Cinco de Mayo and the Jews

Our chavurah met last Saturday evening, after the controversial Arizona immigration bill had hit the media, and we had a lively discussion.

We live in New Mexico, a majority-minority state with the highest percentage Hispanic population in the country (at 43.4% according to Wikipedia), where, today, Cinco de Mayo, is a real holiday with crowds packing our neighborhood Mexican restaurant and all the grocery stores, as people stock up to celebrate whatever happened in Mexico on May 5. (I actually know what happened on that date in 1862, but I’m not sure that most of those celebrating it know.) So, you’d imagine that New Mexicans are not happy with Arizona’s anti-immigrant sentiments, but then Arizona is our next-door neighbor, and we share a stretch of the same troubled Mexican border that it does. And besides, most of our Hispanic population is not really made up of immigrants, since their families already lived here before the U.S. invasion in the 1840s. In New Mexico, the Hispanics are the old-timers (after the Native Americans, of course, who make up a hefty ten percent of the population), and they look a bit askance at all the newcomers, Latino as well as Anglo.

So feelings about Arizona’s new law are mixed in our state, but the chavurah seemed to be drifting in the direction of unquestioning support for Arizona and tough rhetoric about immigration. As chavurah leader, I felt compelled to make two Jewishly-related observations:

First, a recent Torah reading, Parashat K’doshim, contains this verse:

The stranger who dwells among you shall be to you as one born among you, and you shall love him as yourself; for you were strangers in the land of Egypt: I am the LORD your God. (Lev. 19:34, NKJV)

In Divine Reversal, I discuss­ this verse in the context of Yeshua’s command to love our enemies (Matt. 5:43ff.):

Leviticus 19 commands us to love not only our neighbor, but also the alien, or stranger, as ourselves. And alien is defined in terms of Israel’s experience as an alien in Egypt. . . . The Israelites kept themselves separate from the Egyptians, maintained different values and customs, and proved to be strangers not just in origin, but also in their outlook and practice. They resisted assimilation into Egypt. Since you were aliens like this, Moses says, you are to love aliens, even aliens like this, as well. “You shall not oppress a resident alien; you know the heart of an alien, for you were aliens in the land of Egypt” (Exod. 23:9). In the same way, the alien whom we are to love might be different from us, not just the “good” outsider who is trying his best to be like us. The stranger might even turn out to be at enmity with us, as Israel was, or was perceived to be, during its sojourn in Egypt.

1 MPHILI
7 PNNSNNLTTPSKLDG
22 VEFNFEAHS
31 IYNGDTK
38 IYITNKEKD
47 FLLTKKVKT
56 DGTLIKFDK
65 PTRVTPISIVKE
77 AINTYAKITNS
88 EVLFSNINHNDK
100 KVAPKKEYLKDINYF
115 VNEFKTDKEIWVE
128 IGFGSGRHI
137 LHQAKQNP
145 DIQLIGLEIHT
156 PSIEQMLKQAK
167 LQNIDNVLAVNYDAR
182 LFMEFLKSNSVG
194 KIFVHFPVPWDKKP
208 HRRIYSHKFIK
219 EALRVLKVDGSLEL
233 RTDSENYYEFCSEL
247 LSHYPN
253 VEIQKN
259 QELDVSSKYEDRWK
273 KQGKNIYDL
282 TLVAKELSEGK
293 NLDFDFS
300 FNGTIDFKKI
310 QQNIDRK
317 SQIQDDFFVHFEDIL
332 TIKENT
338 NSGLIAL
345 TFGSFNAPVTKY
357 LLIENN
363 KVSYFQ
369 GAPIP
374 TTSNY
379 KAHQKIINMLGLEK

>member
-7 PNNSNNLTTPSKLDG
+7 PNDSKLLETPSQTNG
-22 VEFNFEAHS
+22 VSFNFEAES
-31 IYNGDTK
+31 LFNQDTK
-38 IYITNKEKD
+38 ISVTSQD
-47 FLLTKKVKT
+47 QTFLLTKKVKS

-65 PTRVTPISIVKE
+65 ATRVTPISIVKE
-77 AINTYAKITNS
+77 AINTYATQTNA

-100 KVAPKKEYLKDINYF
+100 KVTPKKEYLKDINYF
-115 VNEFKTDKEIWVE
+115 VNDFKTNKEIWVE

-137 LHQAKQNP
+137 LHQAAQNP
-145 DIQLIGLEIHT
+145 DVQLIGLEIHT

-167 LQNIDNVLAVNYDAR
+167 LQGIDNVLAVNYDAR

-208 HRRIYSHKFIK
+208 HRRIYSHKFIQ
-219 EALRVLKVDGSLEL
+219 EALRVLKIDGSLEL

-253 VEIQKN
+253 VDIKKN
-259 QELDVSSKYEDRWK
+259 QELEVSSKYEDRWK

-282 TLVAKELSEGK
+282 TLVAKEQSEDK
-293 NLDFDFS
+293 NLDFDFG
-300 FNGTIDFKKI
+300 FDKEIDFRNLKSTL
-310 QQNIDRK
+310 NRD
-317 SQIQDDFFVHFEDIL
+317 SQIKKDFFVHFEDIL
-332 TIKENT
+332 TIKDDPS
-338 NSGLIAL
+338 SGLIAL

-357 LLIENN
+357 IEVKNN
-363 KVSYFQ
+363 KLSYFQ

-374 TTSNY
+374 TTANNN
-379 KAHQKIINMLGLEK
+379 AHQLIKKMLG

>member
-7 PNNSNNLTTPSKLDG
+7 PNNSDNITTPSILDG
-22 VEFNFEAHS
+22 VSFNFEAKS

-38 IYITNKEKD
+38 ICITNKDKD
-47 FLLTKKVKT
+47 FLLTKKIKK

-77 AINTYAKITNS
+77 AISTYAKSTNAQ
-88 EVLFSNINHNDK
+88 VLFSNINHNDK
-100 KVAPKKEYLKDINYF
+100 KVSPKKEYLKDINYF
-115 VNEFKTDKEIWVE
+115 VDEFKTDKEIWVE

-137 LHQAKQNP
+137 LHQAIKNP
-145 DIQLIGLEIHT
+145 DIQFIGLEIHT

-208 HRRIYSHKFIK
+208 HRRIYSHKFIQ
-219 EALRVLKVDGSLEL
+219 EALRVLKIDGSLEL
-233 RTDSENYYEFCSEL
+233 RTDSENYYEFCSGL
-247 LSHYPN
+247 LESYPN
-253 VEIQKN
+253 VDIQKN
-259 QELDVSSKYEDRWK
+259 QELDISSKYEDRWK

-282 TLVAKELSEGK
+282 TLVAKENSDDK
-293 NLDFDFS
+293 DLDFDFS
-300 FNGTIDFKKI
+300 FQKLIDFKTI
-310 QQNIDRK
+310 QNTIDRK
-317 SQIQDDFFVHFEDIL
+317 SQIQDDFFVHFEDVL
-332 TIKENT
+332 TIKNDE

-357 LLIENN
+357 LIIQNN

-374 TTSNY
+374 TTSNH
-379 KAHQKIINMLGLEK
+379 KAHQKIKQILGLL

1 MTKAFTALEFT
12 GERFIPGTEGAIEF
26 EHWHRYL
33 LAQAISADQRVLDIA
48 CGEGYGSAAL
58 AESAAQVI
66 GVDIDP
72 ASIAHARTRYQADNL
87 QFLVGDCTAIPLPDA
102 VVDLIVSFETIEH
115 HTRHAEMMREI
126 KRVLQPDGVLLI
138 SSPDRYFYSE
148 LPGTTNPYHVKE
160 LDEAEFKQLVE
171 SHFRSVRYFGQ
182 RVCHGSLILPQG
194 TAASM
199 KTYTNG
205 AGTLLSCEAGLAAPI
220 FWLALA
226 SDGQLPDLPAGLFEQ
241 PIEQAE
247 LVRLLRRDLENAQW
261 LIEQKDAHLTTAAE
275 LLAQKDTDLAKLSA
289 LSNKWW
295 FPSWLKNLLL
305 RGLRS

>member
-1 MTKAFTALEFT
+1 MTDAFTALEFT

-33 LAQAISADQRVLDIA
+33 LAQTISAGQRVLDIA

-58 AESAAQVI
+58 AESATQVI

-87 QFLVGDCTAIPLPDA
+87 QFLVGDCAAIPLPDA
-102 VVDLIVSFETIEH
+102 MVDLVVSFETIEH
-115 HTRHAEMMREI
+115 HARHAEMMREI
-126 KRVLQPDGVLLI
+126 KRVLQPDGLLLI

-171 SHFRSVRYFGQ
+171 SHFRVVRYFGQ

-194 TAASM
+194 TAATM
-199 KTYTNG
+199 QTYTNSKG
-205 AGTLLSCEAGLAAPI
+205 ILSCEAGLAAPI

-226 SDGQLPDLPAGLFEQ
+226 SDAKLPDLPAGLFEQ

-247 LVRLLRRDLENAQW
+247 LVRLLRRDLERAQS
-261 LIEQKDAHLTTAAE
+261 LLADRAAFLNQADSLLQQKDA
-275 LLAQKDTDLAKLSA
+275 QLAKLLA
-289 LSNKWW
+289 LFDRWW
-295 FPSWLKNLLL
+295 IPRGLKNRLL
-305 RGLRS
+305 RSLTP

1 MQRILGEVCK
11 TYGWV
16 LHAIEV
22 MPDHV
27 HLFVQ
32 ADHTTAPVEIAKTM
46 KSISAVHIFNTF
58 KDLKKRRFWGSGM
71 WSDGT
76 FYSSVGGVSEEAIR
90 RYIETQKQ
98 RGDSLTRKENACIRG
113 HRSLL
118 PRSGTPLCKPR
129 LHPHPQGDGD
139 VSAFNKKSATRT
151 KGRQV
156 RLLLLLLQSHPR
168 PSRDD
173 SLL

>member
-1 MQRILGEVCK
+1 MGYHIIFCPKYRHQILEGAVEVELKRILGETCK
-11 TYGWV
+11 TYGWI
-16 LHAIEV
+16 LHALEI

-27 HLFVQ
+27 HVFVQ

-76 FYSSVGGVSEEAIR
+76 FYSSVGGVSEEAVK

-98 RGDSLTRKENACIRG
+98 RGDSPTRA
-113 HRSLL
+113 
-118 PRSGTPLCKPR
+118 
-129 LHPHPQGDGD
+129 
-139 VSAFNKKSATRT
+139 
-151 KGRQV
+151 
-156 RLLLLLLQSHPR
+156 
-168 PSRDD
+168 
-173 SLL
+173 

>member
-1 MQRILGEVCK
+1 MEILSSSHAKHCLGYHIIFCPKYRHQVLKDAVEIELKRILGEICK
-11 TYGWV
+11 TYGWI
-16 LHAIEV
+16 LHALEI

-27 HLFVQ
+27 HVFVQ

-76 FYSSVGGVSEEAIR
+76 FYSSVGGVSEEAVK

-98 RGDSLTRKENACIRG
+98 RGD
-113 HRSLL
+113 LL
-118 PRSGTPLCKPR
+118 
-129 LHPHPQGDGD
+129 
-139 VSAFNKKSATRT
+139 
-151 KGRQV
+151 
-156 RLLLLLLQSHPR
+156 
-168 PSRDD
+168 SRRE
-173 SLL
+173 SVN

Sure, a nation has the right and even responsibility to maintain its borders, but the believer has the responsibility to respect and be concerned for the alien, even the one who snuck in illegally, or who doesn’t show much inclination to drop his Spanish, forget about ­Cinco de Mayo, and assimilate. We can argue some other time about how respect and concern should play out, but surely they will avoid the harsh anti-immigrant rhetoric that is employed without much thought at times by those who claim to follow Yeshua.

Then there’s a second Jewish connection. One of our chavurah members said that she didn’t have any problem with immigrants, as long as they came in legally and played by the rules, like her grandparents. The problem with that objection is that immigration was wide-open back when our grandparents or great-grandparents came to America. In the 1920s things began to tighten up, partly in response to the huge numbers of Jews who had already made it into America. If the rules that folks should play by today were in place back in the pre-World War I era, the great Jewish migration to America would never have happened, and our parents would have been born in the doomed Jewish communities of Poland or Russia, and most of us would never have been born at all.

I’m not staking out a position in this blog on Arizona’s immigration law, except to agree with concerns that it might provide a pretext for racial profiling and harassment. The onus is on Arizona officials to see that the law doesn’t do what its opponents fear. Mainly though, I’m simply trying to think about the issue outside the usual right-wing and left-wing boxes. Politics at the service of ethics is what I’m after, and there’s some complex ethical terrain to navigate here.

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11 thoughts on “Cinco de Mayo and the Jews”

  1. Well said! We have a call to a higher morality that embraces the alien and stranger. Accepting any immigrants changes us. As far as i can see the main objections to Mexican immigrants are 1. our increasingly Mexican/latino presence with Spanish language threatening English as the one true American language, and 2. tax dollars paying for benefits to immigrants, legal or otherwise. Neither of these objections seem informed by biblical moral teaching.

  2. Good analysis, Russ. Few thoughts on this. 1) There may well be a constitutional problem with the Arizona law, in light of the fact that immigration is a federal matter despite the fact that Arizona tried to make it a state matter by making it against Arizona law to be in the state illegally – again, a questionable assertion. 2) At the turn of the 20th century, mobility among nations was still very limited. It’s true from 1881-1924 the US received more immigrants per native born than in all of its history. As mobility has increased limits upon immigration have been imposed throughout the world. 3) I like the argument about treating the alien well. We have some illegals in our congregation – even some who have become members. Questions have arisen about helping them, and I’ve cited the same Scriptures. 4) I wrote a blog on immigration about 3 months ago. Can be seen at http://www.tikvatsirael.com and go into the archives. 5) The immigration system in the US is completely broken. It’s easier to come here illegally than it is legally. Very sad.

  3. Thanks for working to shed some light on a very complex issue. You’ve thrown down a bit of a gauntlet here, and I think it’s a welcome challenge to us to think outside of our respective political boxes.